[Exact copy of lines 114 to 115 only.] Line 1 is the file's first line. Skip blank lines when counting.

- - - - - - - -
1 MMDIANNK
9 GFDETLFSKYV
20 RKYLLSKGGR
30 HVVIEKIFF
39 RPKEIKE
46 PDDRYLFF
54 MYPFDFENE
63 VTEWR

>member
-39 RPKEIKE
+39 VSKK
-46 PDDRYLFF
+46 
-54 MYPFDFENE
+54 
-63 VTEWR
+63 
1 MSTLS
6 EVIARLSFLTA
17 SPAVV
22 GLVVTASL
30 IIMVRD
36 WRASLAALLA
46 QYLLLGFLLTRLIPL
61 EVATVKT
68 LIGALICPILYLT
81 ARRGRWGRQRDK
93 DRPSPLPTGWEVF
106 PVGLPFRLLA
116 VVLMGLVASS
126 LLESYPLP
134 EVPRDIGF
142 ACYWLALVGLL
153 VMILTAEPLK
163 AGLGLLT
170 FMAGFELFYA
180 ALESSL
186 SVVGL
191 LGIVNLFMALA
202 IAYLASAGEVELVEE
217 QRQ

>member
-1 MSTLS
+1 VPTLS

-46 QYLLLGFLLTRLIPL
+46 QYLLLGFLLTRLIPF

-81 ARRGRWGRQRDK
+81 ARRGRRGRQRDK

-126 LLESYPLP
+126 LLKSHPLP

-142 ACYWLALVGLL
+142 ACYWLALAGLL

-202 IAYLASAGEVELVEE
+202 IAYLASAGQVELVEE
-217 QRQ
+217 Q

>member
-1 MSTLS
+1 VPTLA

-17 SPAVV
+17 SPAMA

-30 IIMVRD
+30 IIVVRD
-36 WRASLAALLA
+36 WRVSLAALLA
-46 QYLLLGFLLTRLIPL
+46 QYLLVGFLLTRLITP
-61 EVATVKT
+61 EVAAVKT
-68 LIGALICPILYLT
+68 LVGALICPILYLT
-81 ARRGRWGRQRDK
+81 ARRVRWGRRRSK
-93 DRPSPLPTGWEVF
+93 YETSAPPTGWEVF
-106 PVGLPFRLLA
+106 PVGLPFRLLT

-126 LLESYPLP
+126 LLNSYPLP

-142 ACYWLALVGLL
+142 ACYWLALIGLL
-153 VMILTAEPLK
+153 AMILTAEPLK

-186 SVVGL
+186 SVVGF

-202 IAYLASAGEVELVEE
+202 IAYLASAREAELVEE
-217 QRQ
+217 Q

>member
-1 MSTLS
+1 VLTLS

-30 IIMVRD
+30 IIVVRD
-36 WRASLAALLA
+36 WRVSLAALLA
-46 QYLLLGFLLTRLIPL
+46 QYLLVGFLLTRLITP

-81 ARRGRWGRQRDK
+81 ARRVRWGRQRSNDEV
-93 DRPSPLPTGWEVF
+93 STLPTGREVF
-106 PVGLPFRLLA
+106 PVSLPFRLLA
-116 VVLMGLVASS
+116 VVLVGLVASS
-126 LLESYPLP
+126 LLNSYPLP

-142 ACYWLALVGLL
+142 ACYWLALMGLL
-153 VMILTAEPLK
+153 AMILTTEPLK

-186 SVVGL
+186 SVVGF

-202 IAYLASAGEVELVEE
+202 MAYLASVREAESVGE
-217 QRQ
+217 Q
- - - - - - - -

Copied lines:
+186 SVVGF

-202 IAYLASAGEVELVEE